Actually I find the AOC the more "modernist" in many respects, but guess what? It doesn't bother me. I do not find their faith to be less Orthodox nor do I think you can prove the GOA has a corrupt version of Orthodoxy based on pews and organs. Those are mere trappings and small "t" items that mean nothing except to those who wish to feel as if they are SuperOrthodox or some such thing. Incredibly you bash the GOA for pews and organs and then complain about their use of Greek - one of the two original languages of the Church - the language nearly all of the patristics are written in, the language the Divine Liturgy was developed in, the language nearly all hymms were composed in originally, the language of the New Testament. How's that "modernist"? You cannot complain about one thing and flip out when the GOA adheres to another small "t", can you?
I attend a Slavic (ACROD) parish. We have pews. Some use them, some don't . Just because they are there doesn't mean one must use them.
Three miles away is a Ukrainian parish -Slavic, with pews , all Slavonic and they will readily let you know they want to stay "all Ukie".
Four miles from them is a new ROCOR parish - pews and 50/50 English/Slavonic
30 miles north of me, an OCA parish - guess what? Yep, pews. (English)

I never feel that I've experienced a less-than-Orthodox liturgy in any of them (and, no, I don't use the pews Smiley )

My home GOA parish in VA is old, mostly Greeks, has pews, organ and uses Greek/Eng - 60/40%.
A new GOA parish in nearby Va Beach has pews from an existing facility, doesn't use the organ, and uses English 95% - Why 95%? Because the majority of the congregation asked for it (and I know it was hard on the 70 year old priest to switch to English - he was my deacon when I was an altarboy 40 years ago- but he made the switch).
 
If you attend an OCA parish, why do you care what "the Greeks" do and how does any ethnic tradition affect the True Faith or make it less Orthodox?

Demetri
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« Reply #41 on: April 22, 2004, 01:35:24 PM »

Do I care (actually, really) what other Orthodox churches do? Nope. I'm just too happy to have found Orthodoxy. But my (own,personal, admittedly limited, as I have not met every single Greek-American or attended every GOA parish church) is that some Greek-Americans that I have personally met and observed are interested in maintaining ethnic identity to the exclusion of others. Do I love Byzantiine chant? Yep. And I loved hearing the Gospel in Greek for the first time, even though I didn't understand a word of it. And the issue of language is an extremely divisive one, as the Greek-Americans that I know and work with argue about this nearly every day. Do I care that some churches have pews? Absolutely not. I'm just glad to have a place to sit down for a little when my feet are killing me. Do I care that some churches use organs? Why should I? Was my post vicious or slanderous? Not intentionally. Aren't we all family?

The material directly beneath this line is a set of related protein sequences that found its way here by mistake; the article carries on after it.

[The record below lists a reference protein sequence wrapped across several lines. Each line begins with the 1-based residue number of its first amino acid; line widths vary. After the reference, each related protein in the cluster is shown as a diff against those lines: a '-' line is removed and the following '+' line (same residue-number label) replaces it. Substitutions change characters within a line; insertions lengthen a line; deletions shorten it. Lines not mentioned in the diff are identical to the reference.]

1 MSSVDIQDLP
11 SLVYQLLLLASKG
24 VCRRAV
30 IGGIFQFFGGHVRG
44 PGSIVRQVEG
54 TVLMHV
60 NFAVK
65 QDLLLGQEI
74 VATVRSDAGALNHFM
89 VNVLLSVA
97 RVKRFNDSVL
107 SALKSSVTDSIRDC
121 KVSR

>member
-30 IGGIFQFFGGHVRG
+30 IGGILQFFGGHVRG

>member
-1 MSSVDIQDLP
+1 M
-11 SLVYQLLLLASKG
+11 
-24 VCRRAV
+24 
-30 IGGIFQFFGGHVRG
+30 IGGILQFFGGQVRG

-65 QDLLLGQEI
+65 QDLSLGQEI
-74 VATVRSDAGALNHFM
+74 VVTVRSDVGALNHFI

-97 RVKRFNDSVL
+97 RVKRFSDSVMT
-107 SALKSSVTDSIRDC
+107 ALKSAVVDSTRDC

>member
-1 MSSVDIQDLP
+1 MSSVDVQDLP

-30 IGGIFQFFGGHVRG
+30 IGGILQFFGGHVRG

Will I post here again?
Probably not, since it causes such a strain on others to respond politely and since I seem to cause antagonism.
Life is too short and as I said before, I'm just happy to have found Orthodoxy.
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« Reply #42 on: May 06, 2004, 11:42:01 AM »

Just like to point out a random fact...
In Russia, at the Great Council in 1918 (same one that chose St. Tihon as patriarch) in the agenda there was listed a discussion on adding organs to the liturgy.  As everyone knows, the council was rudely interupted by the Bolshivik Revolution, the discussion never happened, and after that people had more important things to worry about that organs in churches.  (Also just wanted to point out that the Anglicans had there representatives at this council, very <<gasp>> ecumenical.
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Now where were we? Oh yeah - the important thing was I had an onion on my belt, which was the style at the time. They didn’t have white onions because of the war. The only thing you could get was those big yellow ones...
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« Reply #43 on: May 06, 2004, 01:54:58 PM »

Bit off the topic, but...

Anybody know when organs were introduced in the West?  Also, what was the reaction in the East?

This comes from someone who isn't terribly sure why organs are to be universally despised in Orthodoxy.  One will say, "Well, the Fathers condemned it, saying we should focus on the 'strings of our hearts' rather than the strings of our instruments."  Fair enough, and I can see the point, since instruments can be a distraction.  Yet, a similar argument is made against burning incense in the Early Church (our prayers should be our incense), and we all use incense now.  Why accept one and not the other?

Thoughts on any or all comments?
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Priest in the Orthodox Church in America - ordained on March 18, 2012

Oh Taste and See (my defunct blog)

From Protestant to Orthodox (my conversion story)
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« Reply #44 on: May 06, 2004, 02:01:37 PM »

because while we were being eaten in the colliseum during the Christian persecutions of Pagan Roman Emperors they were playing Organs, just like in Baseball games we would often hear Organs too.